Central Florida Officials Association Basketball News

CFOA Basketball Training

Before you can register for the CFOA training class, the following pre-requisites must be meet by August 23rd:

  • Must be fingerprinted per Jessica Lunsford act (any questions contact the CFOA Secretary - Roland Taylor
  • New, transfer and non CFOA members must pay a $60 registration fee which goes toward CFOA dues and NHFS rule book.
  • Everyone will need to purchase a Rules by Topic 2018-2019 edition which can be found on Amazon for $10.
  • CFOA members must pay a $20 registration fee which includes a NHFS rule book.

TRAINING MEETING
Basketball (highly recommended) training meeting for all CFOA Basketball Officials:
September 4th, Oviedo

CLASS DATES
Class dates are Sept 9, 11, 16, 18, 23, 30    Oct 2, 7, 9 (Oviedo)
Coaches and Referee Clinic (highly recommended) with guest speaker:
October 16th  (tbd)
November 9th Mandatory season kick-off meeting and evaluations (Oviedo)

Please mail your payments to:
CFOA
13750 W. Colonial Dr
Suite 350 #406
Winter Garden, Fl 347887

 

The CFOA Basketball Uniform is as follows:

Gray shirt with black striping (FHSAA patch on left sleeve, American Flag on back, top center)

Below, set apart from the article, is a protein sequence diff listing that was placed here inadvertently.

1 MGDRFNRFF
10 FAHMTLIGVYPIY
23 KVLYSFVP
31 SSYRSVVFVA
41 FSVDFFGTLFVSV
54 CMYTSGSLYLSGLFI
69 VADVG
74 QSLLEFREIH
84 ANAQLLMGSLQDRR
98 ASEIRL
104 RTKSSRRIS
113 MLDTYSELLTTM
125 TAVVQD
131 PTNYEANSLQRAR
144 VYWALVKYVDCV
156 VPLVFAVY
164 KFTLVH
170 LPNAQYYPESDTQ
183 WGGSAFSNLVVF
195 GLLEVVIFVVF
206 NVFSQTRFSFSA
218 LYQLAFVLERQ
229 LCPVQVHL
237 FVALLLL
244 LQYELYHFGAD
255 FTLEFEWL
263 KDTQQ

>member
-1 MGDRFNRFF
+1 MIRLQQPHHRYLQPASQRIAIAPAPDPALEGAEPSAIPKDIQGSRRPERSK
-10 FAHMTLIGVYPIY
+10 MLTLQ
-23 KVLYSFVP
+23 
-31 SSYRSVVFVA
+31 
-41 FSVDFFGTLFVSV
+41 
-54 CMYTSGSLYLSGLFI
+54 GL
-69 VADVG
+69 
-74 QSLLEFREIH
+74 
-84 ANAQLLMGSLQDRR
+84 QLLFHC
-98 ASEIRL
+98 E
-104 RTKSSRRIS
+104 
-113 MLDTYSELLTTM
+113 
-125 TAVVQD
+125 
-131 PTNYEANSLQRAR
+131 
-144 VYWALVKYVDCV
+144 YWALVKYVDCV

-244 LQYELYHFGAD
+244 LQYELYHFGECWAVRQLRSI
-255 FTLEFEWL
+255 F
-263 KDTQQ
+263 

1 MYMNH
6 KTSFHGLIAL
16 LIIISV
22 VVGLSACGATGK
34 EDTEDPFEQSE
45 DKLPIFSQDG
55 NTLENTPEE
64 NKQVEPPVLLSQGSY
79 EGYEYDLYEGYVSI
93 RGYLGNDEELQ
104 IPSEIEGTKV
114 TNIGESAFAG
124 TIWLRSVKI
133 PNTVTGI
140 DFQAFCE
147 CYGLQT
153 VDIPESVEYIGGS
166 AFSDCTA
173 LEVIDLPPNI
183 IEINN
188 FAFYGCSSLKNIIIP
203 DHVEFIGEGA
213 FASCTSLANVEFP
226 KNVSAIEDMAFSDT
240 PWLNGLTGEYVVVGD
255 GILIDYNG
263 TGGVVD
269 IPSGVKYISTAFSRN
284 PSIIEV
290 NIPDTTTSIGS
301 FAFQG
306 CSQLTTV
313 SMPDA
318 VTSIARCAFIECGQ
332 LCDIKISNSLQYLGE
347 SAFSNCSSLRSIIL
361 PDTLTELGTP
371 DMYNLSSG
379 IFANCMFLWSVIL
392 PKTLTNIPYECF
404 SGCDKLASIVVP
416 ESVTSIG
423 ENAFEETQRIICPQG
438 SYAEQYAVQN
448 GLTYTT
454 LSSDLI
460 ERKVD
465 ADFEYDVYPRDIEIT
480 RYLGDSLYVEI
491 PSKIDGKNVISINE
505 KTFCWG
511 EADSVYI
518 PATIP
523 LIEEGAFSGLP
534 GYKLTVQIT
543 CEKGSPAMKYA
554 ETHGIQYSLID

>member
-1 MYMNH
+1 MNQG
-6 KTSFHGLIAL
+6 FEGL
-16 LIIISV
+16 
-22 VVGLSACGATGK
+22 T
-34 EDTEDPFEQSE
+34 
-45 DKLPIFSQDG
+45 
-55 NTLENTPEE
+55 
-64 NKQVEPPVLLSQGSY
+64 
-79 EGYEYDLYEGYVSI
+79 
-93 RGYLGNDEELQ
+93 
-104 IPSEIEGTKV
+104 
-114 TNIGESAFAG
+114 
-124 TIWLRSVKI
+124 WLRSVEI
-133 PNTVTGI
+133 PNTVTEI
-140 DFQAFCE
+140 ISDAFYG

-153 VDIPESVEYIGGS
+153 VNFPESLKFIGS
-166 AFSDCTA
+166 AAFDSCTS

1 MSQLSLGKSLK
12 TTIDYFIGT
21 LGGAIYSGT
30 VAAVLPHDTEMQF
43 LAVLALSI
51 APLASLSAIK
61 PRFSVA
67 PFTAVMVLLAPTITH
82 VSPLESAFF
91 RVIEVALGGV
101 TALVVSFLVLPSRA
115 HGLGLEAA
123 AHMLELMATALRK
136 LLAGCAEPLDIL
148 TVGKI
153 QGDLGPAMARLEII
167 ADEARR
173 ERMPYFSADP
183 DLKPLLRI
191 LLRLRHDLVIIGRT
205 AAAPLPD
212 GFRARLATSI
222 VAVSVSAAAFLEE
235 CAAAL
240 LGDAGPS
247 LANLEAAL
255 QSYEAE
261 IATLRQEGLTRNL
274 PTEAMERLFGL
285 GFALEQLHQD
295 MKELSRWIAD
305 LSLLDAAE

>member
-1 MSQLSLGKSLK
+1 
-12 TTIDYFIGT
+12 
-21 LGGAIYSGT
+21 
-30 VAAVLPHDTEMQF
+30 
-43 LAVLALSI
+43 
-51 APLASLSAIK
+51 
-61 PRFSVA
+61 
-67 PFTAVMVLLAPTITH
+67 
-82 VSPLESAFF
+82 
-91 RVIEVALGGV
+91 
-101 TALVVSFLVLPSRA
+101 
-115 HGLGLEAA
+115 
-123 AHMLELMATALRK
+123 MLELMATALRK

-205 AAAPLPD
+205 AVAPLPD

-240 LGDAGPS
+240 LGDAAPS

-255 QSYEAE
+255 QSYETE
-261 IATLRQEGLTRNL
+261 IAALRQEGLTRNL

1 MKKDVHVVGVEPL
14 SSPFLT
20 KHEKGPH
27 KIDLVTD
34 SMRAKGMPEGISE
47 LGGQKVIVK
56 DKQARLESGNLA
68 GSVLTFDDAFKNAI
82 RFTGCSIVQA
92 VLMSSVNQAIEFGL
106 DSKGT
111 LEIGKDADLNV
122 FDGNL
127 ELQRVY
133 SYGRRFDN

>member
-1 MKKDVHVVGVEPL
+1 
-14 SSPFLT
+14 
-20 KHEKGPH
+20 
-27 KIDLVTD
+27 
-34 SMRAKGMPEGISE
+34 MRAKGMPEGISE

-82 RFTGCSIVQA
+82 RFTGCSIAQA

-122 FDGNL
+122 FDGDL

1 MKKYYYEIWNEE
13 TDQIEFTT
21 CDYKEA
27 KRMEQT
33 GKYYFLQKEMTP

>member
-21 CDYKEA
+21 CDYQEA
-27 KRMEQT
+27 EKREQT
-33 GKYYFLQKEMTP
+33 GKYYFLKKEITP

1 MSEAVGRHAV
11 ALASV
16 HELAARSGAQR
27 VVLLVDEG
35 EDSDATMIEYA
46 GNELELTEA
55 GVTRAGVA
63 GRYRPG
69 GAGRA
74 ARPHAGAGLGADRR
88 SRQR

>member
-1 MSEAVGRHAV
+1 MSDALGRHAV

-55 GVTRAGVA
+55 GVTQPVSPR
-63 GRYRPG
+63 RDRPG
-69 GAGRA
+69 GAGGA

Black Pants (No belts or belt loops)
Black socks (crew length, mid-thigh)
Black shoes
Black CFOA Jacket (Purchase Officials Supplies, Inc.)

Basketball Uniform

 

CFOA Basketball Rules Corner

Send in a rules questions that you have had in a game situation, or a general rules question. The answer will be researched (FHSAA rules) and published each week. Your submission could potentially help other officials in our organization. Ask a question today!

First and Last Name: *

E-mail Address: *

Contact Phone Number (with area code):
Not required, but if we need further clarification in order to best answer the question, we will call rather than email - when provided.

Rules Question: *
Please be specific!

Security Check!*

 

 

 

Rule Interpretation

A defender in a marked lane space for a F.T. may not break the plain of the F.T. line (toward the F.T. shooter) prior to the ball hitting the rim, (Delayed F.T. VIOLATION). A defender on the lane may still block out the F.T. shooter in the lane area on release of the ball and may block out over the F.T. lane line (marked semi-circle area) after the ball hits the rim without violation. HOWEVER, if the defender bumps, hits, clears the F.T. shooter, a FOUL is to be called, prior to or after the ball hitting the rim.

- Jim Mills, CFOA Rule Interpreter

 

15 Minute Warmup
TIME CLOCK ACTIVITY
 6:38 p.m. 15:00 Set game clock to 15 minutes. Sound horn to open floor for pre-game warm-up period. Officials report to floor.
 6:41 p.m. 12:00 Coaches/captains meeting with officiating crew.
 6:43 p.m. 10:00 Referee checks official scorebook.